San Marcos is about to see its very own film convention, The Lost River Film Festival, just after the Austin Film Festival comes to an end.
Producers and members of the San Marcos Cinema Club spent months and thousands of dollars to bring San Marcos its first and very own film festival that could make the city a film destination in its own right in coming years. The festival is named in honor of “Piranha”, a movie shot in town, and will be featuring films shot at Wonder World Park and all over the world.
Co-producers and creators of the Lost River Film fest Jordan Buckley and Chris Perez have made student tickets half-price at $5 each in an effort to make the films and activities as accessible as possible to the local community.
The festival has a myriad of events and screenings planned between Nov. 2-5. Some of the best screenings for students are posted below, courtesy of the festival’s producers.
Thursday, Nov. 2, 7:30 p.m. at The Price Center (behind Tantra)
Sir Doug & The Genuine Texas Cosmic Groove – w/ Director Joe Nick Patoski in attendance for Q&A
A biopic of Doug Sahm, the wild-man musicians’ musician & unsung hero of Texas music. A country music child prodigy & teenage R&B dynamo who sparked a riot at his San Anto high school, Sahm emerged an international rock star leading the Sir Douglas Quintet. He landed in San Fran just in time for the Summer of Love in 1967, returning to Texas as the cowboy hippie rocker who built a burgeoning music scene in Austin before forming the Tex-Mex super group The Texas Tornados. A kinetic, quirky character with a solid sense of place as well as an innate wanderlust, Doug Sahm’s tale is the story of Texas music.
The film will be followed by a free Garden Party w/ Virus Vodka samples & music from Chief & TheDoomsdayDevice!
Friday Nov. 3, 5 p.m. at the Texas State Performing Arts Center Recital Hall
NO NO: A DOCKUMENTARY – w/ Producer Jeffrey Brown in attendance
NO NO: A DOCKUMENTARY recounts the experiences of major-league pitcher Dock Ellis — best known for throwing a no-hitter while hallucinating on LSD, but also a flashy figure in pop culture & Black empowerment. Self-dubbed the “Mohammad Ali of Baseball,” Ellis defied white supremacist threats throughout the tumultuous ’60s & ’70s. After a struggle with drug dependency, he devoted the latter part of his life to assisting those who grapple with addiction. The film was nominated for Grand Jury Prize at 2014 Sundance Film Festival.
Friday Nov. 3, 6:45 p.m. at Wonder World Park
When We Burn Out – Director’s Cut w/ filmmaker Vanessa Pla & actress Lorelei Linklater in attendance for Q&A
Filmed at Wonder World Park in San Marcos roadside attraction set in the ’80s, this 2017 surrealist stoner comedy follows a tight-knit ensemble of slacker youths. After the park’s owner Buddy perishes in a tragic accident, his son Mike — a recent college grad swamped with a slew of unsavory habits, not limited to sleeping past three every “morning” — handles the patriarch’s death poorly, spiraling down a path of destruction. Will he bring the park down with him or can his strange crew of buddies band together to spare the magical theme park an otherwise imminent doom?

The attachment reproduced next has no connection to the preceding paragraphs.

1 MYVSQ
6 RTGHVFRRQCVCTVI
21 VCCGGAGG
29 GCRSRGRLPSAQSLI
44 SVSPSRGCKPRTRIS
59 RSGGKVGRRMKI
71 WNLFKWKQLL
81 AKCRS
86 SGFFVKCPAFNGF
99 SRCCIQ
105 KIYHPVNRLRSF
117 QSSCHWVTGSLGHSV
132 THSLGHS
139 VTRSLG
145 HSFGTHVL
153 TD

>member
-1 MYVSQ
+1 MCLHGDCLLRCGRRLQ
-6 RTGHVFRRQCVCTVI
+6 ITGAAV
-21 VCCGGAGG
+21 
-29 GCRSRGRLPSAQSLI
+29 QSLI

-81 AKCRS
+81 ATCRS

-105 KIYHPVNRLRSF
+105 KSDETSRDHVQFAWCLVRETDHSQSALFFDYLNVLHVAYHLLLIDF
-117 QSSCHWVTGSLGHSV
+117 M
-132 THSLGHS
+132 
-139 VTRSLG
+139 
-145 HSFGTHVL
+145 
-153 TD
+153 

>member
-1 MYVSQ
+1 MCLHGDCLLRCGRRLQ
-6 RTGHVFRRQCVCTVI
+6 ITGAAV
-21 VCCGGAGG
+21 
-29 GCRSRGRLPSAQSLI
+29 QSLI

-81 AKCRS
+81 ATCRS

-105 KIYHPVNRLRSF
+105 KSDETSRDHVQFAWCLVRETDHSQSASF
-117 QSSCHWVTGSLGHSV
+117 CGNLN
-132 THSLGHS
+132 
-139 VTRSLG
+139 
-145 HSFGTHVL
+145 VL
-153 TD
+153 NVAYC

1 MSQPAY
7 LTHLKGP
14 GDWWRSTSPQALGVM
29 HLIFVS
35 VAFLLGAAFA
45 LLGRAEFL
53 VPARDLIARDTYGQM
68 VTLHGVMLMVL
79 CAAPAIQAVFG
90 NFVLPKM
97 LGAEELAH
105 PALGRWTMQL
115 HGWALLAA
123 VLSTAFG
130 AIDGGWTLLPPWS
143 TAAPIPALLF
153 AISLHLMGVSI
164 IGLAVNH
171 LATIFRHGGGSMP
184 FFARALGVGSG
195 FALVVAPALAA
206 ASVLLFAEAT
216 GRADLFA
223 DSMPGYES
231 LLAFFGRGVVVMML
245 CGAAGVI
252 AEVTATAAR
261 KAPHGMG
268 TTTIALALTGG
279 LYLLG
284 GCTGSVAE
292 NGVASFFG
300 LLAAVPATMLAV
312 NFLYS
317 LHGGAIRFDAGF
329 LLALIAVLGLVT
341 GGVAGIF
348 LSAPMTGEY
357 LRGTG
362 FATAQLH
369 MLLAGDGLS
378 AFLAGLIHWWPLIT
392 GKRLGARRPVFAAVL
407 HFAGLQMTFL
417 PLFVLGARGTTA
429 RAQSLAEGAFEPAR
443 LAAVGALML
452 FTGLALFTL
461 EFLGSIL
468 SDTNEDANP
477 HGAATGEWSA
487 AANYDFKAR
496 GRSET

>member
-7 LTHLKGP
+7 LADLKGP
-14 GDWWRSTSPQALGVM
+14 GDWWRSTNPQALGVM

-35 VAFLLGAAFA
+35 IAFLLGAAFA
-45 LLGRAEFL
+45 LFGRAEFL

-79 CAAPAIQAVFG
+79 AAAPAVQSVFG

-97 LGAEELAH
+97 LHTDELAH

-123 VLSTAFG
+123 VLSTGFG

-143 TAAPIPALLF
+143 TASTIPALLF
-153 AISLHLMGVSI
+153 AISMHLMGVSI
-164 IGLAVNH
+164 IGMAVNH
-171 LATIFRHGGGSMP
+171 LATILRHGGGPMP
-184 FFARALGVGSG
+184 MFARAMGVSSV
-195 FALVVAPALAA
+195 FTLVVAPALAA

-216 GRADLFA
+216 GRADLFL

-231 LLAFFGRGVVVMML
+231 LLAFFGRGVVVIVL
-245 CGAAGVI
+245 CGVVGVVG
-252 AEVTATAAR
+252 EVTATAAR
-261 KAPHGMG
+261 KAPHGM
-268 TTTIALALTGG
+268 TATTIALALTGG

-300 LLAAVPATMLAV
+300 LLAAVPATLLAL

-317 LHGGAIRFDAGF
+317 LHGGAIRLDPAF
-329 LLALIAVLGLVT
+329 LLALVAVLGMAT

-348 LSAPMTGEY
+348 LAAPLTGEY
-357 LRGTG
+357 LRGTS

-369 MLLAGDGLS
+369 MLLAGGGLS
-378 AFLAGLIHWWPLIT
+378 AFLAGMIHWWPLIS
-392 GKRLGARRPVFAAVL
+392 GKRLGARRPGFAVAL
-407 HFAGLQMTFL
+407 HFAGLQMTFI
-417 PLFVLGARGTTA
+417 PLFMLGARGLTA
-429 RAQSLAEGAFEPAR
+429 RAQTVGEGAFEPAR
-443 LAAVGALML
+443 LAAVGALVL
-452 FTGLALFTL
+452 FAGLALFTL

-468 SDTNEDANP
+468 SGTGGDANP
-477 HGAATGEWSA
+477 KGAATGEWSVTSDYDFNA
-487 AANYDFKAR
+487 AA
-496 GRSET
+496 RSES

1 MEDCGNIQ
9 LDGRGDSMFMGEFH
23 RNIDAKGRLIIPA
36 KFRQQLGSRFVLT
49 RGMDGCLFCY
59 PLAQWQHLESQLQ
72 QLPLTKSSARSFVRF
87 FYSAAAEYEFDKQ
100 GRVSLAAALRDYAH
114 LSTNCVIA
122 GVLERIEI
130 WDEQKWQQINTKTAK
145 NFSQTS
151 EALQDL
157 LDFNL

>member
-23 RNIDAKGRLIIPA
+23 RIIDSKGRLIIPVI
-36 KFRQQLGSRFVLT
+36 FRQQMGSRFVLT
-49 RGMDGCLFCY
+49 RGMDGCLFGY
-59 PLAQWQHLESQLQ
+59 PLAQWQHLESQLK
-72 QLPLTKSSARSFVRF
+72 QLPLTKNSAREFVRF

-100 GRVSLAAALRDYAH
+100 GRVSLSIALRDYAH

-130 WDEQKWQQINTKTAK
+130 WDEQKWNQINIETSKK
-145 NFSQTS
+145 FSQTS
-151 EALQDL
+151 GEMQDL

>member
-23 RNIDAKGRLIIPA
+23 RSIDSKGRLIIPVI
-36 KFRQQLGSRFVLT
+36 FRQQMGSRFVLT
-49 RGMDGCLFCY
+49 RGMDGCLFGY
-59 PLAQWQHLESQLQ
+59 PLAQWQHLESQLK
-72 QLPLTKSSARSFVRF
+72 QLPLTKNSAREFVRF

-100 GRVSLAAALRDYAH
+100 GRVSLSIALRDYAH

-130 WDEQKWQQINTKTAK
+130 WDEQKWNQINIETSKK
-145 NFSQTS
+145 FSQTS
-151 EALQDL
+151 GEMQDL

Saturday, Nov. 4, 6:30 p.m. at Starplex Theater
Tower – w/ Director Keith Maitland and Officer Ray Martinez, who stormed the gunman, both in attendance for Q&A
Fifty years ago, a lone gunman rode the elevator to the 27th floor of the University of Texas Tower, dragged his footlocker out to the observation deck & opened fire. Hundreds of students, professors, tourists & locals witnessed the 96-minute killing spree — crouched behind trees, hid under desks & in stairwells, or, if they had been hit, played dead. National networks carried the live feed of the ongoing gun battle, the first live national broadcast of a domestic massacre underway. When gun blasts finally halted, the toll included 16 dead, dozens of wounded & a shaken nation left trying to understand. Tower explores this important story as it has never been told: by those intrepid survivors who got shot, fired back, lost loved ones & saved lives by selflessly risking their own.
Sunday, Nov. 5, 2 p.m. at LBJ Museum
SOUTHWEST OF SALEM – w/ Anna Vasquez, member of the falsely accused & recently exonerated San Antonio 4
SOUTHWEST OF SALEM excavates the nightmarish persecution of four Latina lesbians in San Antonio, wrongfully convicted of gang-raping two little girls during the Satanic Panic of the ’90s; it starts inside a Texas prison, where they’ve spent a decade behind bars. Employing old home videos, alongside verité footage & interviews, the film explores their personal narratives & search for exculpatory evidence to free themselves. Winner of a Peabody Award, a GLAAD Award for Outstanding Documentary & Critic’s Choice Award for Best First Feature, SOUTHWEST OF SALEM was mentioned in the first paragraph of a court ruling last year that, at long last, exonerated the falsely accused women.